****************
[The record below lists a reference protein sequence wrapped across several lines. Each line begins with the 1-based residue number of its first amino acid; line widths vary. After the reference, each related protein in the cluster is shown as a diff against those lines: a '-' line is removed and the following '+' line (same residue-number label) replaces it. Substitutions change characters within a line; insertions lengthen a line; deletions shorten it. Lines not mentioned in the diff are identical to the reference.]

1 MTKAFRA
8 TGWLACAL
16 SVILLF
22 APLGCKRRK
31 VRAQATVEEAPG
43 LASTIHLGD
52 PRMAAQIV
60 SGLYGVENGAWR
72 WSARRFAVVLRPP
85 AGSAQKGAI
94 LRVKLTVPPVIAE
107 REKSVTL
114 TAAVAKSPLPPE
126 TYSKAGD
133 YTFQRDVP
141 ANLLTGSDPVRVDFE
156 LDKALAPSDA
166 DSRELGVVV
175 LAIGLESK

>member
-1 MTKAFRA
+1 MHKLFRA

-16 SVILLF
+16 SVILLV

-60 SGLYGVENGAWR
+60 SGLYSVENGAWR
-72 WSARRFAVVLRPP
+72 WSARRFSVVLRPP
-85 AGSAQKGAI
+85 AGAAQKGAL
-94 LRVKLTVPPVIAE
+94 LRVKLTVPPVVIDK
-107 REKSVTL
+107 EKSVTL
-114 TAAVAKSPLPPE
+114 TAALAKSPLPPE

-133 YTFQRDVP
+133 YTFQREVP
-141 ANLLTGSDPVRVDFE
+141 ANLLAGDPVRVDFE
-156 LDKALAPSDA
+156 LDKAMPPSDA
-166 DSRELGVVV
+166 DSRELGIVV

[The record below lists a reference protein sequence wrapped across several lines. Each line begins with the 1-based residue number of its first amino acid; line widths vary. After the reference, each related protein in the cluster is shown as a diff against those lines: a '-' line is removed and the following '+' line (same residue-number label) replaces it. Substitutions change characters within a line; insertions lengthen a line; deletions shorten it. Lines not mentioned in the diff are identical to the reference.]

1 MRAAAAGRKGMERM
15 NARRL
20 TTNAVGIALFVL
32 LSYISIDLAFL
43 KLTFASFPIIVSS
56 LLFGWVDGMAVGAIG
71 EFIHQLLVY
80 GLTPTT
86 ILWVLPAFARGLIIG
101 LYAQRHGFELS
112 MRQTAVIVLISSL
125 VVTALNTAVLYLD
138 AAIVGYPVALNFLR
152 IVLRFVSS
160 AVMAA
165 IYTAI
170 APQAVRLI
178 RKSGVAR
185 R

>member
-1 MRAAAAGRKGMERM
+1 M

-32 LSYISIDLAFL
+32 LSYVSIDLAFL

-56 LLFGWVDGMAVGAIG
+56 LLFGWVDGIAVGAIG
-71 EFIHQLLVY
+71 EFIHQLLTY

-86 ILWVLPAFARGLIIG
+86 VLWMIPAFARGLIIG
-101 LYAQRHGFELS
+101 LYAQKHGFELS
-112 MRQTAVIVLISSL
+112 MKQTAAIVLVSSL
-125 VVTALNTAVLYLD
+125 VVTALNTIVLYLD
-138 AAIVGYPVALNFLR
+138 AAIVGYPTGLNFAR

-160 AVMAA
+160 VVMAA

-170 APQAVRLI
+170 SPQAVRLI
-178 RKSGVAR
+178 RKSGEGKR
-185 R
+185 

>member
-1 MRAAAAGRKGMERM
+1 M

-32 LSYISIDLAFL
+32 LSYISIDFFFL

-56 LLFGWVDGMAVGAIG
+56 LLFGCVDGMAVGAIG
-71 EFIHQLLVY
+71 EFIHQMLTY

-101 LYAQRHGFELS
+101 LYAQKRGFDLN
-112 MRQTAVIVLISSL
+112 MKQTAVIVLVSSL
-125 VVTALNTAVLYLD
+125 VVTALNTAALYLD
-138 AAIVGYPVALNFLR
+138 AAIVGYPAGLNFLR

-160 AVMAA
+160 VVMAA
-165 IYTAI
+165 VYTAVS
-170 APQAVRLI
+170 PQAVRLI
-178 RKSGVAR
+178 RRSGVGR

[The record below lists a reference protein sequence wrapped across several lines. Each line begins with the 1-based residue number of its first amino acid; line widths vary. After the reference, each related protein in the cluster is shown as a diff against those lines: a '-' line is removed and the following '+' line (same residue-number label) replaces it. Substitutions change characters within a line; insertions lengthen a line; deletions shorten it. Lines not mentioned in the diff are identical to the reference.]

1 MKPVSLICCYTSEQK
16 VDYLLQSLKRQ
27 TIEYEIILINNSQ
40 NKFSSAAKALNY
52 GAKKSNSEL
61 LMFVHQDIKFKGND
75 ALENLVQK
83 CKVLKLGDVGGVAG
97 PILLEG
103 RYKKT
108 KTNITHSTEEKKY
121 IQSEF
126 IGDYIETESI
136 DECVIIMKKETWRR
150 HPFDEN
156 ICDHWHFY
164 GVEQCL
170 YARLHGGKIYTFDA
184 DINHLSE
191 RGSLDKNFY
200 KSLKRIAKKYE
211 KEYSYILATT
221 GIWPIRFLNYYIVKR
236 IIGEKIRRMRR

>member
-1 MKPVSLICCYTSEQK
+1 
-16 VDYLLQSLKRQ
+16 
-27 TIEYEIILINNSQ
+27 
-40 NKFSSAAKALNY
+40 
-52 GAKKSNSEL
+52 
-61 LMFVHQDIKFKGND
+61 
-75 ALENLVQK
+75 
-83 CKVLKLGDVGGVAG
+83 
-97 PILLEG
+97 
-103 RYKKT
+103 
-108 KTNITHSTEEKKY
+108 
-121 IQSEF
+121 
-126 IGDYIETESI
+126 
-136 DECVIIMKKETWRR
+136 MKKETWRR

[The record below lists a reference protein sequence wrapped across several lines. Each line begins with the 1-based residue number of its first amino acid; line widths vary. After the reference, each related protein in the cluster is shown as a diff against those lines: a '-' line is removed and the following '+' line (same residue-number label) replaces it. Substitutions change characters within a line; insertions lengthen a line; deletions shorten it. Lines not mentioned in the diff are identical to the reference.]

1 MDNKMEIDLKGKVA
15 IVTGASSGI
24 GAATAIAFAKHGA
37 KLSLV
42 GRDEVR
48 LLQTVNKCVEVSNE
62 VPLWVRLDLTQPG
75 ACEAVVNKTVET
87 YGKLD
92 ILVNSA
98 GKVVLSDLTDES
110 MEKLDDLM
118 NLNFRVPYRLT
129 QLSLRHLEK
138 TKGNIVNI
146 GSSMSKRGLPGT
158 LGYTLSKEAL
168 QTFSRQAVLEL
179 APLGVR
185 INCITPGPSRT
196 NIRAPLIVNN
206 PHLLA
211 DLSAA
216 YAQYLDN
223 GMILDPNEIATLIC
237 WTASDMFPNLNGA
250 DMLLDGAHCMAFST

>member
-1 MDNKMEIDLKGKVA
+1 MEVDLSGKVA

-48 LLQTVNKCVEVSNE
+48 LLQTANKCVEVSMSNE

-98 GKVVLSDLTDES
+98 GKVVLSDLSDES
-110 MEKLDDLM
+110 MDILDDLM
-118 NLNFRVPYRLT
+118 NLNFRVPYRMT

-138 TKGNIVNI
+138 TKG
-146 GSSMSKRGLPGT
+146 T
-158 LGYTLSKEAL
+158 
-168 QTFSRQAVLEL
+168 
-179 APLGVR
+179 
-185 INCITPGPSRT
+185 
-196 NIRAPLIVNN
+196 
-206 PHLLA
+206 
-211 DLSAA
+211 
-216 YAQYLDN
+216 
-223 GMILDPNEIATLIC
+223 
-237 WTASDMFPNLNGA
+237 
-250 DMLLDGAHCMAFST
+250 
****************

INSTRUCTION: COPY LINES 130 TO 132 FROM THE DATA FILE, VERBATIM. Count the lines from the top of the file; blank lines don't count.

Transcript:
121 IQSEF
126 IGDYIETESI
136 DECVIIMKKETWRR